It is close to a universal truth that vendors in all industries do not handle their first vulnerability disclosure incident well. We now know the same is true of User Groups with the DNP3 User Group as an example.
The widespread DNP3 implementation vulnerabilities found in master and serial fuzzing by Adam Crain and Chris Sistrunk, see the S4x14 video, were initially and to a large extent treated as not a problem with DNP3. This is a great approach if you are trying to avoid any negative buzz, and the identified vulnerabilities were not related to the specification. It was when input was not validated or the protocol was violated that the DNP3 protocol stacks crashed.
However how can a user group downplay and not seriously address an issue that affects almost all of the users? Isn’t the fact that almost all of the tested DNP3 protocol stacks have implementation flaws that can lead to an attacker crashing the master from an outstation an issue that affects users? Eventually there was enough pressure for a helpful response that the DNP3 User Group promised a “set of recommendations” in a document where 80%+ said this is not a DNP3 problem. The recommendations, AN2013-004, are in a helpful and quite good 24 page document available from the DNP3 User Group.
The response to the DNP3 implementation vulns was and is determined by the DNP3 Board of Directors. The Board of Directors is largely controlled by Triangle MicroWorks (TMW), the big gorilla in DNP3. The majority of DNP3 vendor implementations use the TMW stack. The TMW outstation had some vulns, but the master actually did not. Interestingly, the testing found that most of the vendors that integrated the TMW master station protocol stack had vulns.
It’s unclear how much of the blame should be placed on the package that TMW provides their OEM customers and how much should be placed on the integration team. However it is a huge problem for TMW and its customers. They have a large deployed base of DNP3 Master Stations based on the TMW protocol stack that can be crashed from an outstation, via serial or IP comms.
Now to the politics … the DNP3 User Group elected half of their board this January. Erin Hall of TMW was up for re-election to the Board and was concerned that someone who pushed fuzz testing might get on the board. She sent a letter to the TMW customer base, here is the pull quote:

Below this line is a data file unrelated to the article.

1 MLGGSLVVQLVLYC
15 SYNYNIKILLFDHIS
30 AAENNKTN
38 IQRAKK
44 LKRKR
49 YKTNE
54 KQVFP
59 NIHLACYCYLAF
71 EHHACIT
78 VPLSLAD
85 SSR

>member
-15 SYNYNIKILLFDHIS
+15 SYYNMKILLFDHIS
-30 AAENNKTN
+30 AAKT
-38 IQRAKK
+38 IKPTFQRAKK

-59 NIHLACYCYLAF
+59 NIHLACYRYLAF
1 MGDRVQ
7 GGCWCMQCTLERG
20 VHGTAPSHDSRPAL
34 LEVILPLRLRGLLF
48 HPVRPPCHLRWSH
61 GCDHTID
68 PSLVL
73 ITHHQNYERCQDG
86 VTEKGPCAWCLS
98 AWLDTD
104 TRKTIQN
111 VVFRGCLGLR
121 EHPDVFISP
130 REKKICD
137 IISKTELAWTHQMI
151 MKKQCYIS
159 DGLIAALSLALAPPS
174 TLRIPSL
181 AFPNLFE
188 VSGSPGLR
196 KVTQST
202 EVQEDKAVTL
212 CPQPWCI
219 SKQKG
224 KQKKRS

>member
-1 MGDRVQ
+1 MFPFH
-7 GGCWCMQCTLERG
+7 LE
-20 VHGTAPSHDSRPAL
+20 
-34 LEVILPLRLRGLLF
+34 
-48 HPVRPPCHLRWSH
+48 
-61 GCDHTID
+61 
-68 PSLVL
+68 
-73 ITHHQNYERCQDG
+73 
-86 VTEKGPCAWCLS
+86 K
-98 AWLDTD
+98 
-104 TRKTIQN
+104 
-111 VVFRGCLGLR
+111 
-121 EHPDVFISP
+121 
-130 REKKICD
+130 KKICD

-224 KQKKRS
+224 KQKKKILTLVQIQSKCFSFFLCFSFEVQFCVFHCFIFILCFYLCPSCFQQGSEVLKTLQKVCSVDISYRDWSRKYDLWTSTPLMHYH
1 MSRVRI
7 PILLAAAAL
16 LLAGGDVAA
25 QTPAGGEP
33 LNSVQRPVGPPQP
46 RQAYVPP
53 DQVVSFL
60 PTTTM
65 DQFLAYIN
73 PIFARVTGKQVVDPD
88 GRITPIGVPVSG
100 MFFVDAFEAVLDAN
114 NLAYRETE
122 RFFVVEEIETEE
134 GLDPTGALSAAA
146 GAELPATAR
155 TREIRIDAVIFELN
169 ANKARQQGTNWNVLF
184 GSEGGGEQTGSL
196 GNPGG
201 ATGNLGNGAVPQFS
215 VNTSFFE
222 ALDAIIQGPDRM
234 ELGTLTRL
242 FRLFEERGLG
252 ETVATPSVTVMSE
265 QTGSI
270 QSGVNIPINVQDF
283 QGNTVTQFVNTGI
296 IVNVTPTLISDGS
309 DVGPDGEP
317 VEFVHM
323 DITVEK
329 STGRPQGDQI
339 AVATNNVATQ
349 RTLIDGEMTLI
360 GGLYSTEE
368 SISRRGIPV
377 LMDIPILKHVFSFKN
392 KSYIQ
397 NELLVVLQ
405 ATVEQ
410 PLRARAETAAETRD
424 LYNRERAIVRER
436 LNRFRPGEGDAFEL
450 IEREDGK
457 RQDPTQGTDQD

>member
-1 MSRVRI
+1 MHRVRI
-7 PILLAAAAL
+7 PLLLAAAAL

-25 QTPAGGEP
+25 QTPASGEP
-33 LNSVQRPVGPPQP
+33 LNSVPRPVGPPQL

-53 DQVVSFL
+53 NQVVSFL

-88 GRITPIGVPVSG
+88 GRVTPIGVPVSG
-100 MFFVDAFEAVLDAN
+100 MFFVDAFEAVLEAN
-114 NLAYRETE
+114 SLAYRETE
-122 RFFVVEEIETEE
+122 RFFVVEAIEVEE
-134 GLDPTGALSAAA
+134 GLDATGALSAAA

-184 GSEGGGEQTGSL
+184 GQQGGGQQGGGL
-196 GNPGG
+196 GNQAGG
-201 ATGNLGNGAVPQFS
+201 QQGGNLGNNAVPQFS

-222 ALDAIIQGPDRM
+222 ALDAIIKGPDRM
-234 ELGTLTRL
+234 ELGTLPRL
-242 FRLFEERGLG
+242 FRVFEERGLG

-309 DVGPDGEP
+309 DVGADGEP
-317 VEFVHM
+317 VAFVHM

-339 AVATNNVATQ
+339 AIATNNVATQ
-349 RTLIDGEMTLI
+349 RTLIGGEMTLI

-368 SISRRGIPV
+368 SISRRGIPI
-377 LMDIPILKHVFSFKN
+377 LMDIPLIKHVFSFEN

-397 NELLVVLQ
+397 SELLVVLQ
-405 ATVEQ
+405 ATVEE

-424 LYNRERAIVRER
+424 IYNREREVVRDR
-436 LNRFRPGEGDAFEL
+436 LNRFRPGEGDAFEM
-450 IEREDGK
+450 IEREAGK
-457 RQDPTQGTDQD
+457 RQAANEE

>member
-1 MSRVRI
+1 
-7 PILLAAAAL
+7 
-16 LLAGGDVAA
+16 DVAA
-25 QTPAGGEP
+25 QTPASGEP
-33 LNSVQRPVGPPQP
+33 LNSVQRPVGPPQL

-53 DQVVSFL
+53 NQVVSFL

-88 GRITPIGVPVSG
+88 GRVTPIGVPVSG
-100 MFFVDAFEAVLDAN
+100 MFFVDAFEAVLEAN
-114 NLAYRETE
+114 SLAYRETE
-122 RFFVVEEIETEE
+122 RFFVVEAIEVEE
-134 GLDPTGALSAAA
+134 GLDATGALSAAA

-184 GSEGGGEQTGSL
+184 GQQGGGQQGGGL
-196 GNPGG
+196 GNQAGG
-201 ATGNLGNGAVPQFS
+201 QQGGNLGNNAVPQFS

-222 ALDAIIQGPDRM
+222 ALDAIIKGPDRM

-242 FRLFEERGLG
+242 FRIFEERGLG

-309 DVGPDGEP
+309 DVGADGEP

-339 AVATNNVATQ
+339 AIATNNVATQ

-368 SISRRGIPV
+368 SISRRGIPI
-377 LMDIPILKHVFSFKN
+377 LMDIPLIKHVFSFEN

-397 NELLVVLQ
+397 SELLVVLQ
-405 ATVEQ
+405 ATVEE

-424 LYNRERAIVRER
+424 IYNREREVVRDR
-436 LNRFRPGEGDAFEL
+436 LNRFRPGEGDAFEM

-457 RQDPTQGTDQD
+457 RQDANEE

I am concerned this may be an effort to gather enough votes to move the DNP Users Group toward requiring “fuzz testing” or otherwise modify the protocol in a way that benefits fuzz testing companies, rather than benefitting the industry or the DNP3 protocol. Please read the DNP3 ICS-CERT FAQ from Triangle MicroWorks for an explanation of why I think there are better ways to improve DNP3 Security other than fuzz testing.
It could be very painful for TMW and their OEM customers, and the eventual end users, to learn how pervasive this problem is and the potential impact if an attacker can gain access to an outstation.
The DNP3 User Group board has six or seven members (this was unclear but it appears there is some emeritus position). Two members are from TMW, Erin Hall, VP of TMW and Jim Coats, President of TMW. All they need to do is swing one other Board Member, which TMW has some interesting relationships with, and TMW controls the DNP3 User Group. While it may be within the bylaws, it can’t be in the best interest of DNP3 users to have TMW dominate the future of DNP3 this way.
In fact, I would argue that the TMW has a huge conflict of interest on the fuzzing vuln issue and should have recused themselves from voting on any response to this issue.
To come full circle on this article, now that the DNP3 User Group has some experience dealing with vulnerabilities they will likely do better next time. Vendors have the same issue that the TMW members on the DNP3 Board face and eventually learn that customers expect honest and helpful information when vulnerabilities are identified.
Image by Newfrontiers